Is anyone among you sick? Let them call the elders of the church to pray over them and anoint them with oil in the name of the Lord. (James 5:14)
To those of you who have been reading these blog posts about healing prayer, either because you want to learn more about it, or because you are in need of such prayer, I offer this advice: ask around in your community to find out which churches or Christian prayer centers offer healing prayer – and if any of those churches have a solid track record of healings taking place – go and visit and find out what you can learn from them. This may take a bit of effort, but eventually you will get to know the people in your area who take seriously Jesus’ charge to go forth and preach and heal in his name and who allow the Lord to use them as conduits of his healing power.
You may find healing for yourself – and at the same time learn a great deal about healing prayer and how to pray more effectively – from people you’ve never met before, whom the Lord is using for his mighty purposes. I certainly have from such people in the greater Raleigh area. However, I always make sure before I visit a church or healing center and ask for prayer that I am in agreement with their beliefs and that their expression of worship is within a range of what is generally considered to be orthodox.
I have visited several churches in Raleigh over the past six months and encountered worship styles that were very different from my own denomination (Anglican). Yet, despite feeling just a bit uncomfortable at times during their service, I have been greatly blessed, especially when their prayer teams laid hands on me and prayed for healing. With the Holy Spirit as my guide I will continue, from time to time, to visit churches where healing prayer is offered, even though it may mean worshipping in a way to which I am not accustomed and with people whom I do not know. If you want to receive healing or learn more about healing prayer, I encourage you to be open to doing the same.
One such church I visited, Higher Call Christian Church, meets in a large space located in an outdoor shopping and office mall. I called the church office several days before I attended a Sunday service and spoke with their church administrator. I explained that I was interested in receiving healing prayer and she informed me that it is always offered on Sunday mornings, either during or after the service. She kindly answered my questions about their style of worship and how most people dress for church. She also gave me helpful information about the history of the church, its current pastors (a husband and wife team) and the size of the congregation. Best of all, she offered to meet me in the lobby before the service and show me around.
On the Sunday I attended, healing prayer was offered just before the sermon. I walked forward and stood in an area between the stage (where the pastors and praise band stood) and the rows of chairs in which the congregation sat. Every person desiring prayer was met and prayed for by at least one person on their healing prayer team and then each of us was prayed for individually by the pastor leading worship. After the service I had an opportunity to speak with that pastor and he explained to me that several years ago the Lord instructed him to proclaim to the congregation that the area where I had stood for healing prayer would be a “cancer-free zone.” Since that time a number of people have been healed of cancer after receiving prayer for healing. This pastor has no doubt that Jesus heals today – as he did when he walked this earth – and that we are to hold fast to God’s promises in Scripture about healing. I was greatly encouraged both by what he had to say and by what the Lord is doing in the lives of the members of the congregation.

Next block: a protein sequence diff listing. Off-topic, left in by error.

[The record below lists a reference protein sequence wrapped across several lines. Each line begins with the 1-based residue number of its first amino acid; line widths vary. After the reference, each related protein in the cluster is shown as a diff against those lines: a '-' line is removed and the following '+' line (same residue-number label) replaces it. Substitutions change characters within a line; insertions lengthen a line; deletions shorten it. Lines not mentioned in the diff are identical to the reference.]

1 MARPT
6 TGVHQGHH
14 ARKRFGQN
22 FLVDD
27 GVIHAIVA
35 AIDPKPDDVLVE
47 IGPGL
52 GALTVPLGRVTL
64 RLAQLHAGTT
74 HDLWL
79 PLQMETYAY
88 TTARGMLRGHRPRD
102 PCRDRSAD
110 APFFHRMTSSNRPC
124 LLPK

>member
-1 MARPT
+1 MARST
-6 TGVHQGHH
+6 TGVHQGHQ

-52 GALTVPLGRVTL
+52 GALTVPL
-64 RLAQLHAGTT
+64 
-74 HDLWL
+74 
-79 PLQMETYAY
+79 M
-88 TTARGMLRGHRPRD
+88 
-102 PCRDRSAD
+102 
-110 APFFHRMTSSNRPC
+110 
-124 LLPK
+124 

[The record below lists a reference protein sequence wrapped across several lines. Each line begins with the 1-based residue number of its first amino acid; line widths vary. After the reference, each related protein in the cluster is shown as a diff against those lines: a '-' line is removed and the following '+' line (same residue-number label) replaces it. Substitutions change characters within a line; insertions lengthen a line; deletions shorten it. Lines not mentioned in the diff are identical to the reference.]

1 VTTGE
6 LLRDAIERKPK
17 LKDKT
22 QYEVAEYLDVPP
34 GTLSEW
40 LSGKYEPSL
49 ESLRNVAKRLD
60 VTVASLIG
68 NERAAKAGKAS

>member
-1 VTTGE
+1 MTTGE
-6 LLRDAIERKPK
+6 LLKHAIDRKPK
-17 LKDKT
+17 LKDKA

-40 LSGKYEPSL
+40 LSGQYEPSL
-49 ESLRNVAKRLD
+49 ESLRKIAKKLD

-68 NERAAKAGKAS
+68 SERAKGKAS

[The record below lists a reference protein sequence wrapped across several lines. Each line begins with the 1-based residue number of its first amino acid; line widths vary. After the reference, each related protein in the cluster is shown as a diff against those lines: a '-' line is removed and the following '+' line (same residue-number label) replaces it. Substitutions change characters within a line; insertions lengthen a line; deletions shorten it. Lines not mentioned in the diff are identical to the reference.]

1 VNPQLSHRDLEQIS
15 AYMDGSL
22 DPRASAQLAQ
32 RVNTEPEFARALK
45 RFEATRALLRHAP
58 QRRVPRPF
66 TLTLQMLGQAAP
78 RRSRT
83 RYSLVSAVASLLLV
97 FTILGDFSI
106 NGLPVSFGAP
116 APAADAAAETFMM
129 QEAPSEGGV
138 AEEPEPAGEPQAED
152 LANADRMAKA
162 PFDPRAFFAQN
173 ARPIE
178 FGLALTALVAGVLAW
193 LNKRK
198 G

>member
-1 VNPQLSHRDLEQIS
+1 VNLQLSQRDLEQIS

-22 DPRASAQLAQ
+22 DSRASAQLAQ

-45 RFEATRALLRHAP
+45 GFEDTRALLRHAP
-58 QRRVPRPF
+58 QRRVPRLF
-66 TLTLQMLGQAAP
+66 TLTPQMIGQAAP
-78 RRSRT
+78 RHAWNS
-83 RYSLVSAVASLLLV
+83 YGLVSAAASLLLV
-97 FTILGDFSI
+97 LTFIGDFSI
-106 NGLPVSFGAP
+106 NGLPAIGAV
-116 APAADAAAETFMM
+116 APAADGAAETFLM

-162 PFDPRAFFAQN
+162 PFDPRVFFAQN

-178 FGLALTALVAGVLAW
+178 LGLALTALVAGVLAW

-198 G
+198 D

Catch the Fire – Raleigh is another one of the churches I visited, first in August and then again several weeks ago. It is one of many church plants worldwide from the “mother” church – Catch the Fire – Toronto, which was founded by John and Carol Arnott. The church in Toronto is not without controversy, but I’d read enough about their beliefs and practices – and I was reassured by Christian friends who have worshiped at the Toronto church and been blessed by their experience – to give the Raleigh church plant a try.
The service included Communion, but was very unlike my own tradition. Original praise music was offered for almost an hour, but rather than seeming repetitive, it had the effect of soaking us with God’s love. Joy permeated the worship and seemed to be evident in the lives of the members of the congregation. Healing prayer was offered at the end of the service and many members of the congregation stayed to pray with those of us who desired prayer. I was really touched by such generosity.
A group of about ten people gathered around me as I found a space on the carpeted floor where I could kneel. They prayed for me for a long time (I lost track of time and space) and I felt the power of the Holy Spirit upon me – as I have when the prayer team to which I belong has prayed for me. It was a very powerful experience and their prayers confirmed what the Lord had been telling me – that the cancer was gone from my body.
In all of the churches and healing centers I’ve visited so far, I’ve discovered several things in common: 1) praise is an integral part of the service, regardless of whether prayers for healing are offered on Sunday morning or on a weeknight; 2) both the pastors and congregation expect that God will heal when prayer is offered; and 3) significant healings are taking place on a regular basis. God continues to stretch forth his hand to heal (Acts 4:30) and I encourage you to look for evidence of this taking place in your community, as it is here in Raleigh.
Next week: passages of Scripture about healing to confess and stand upon.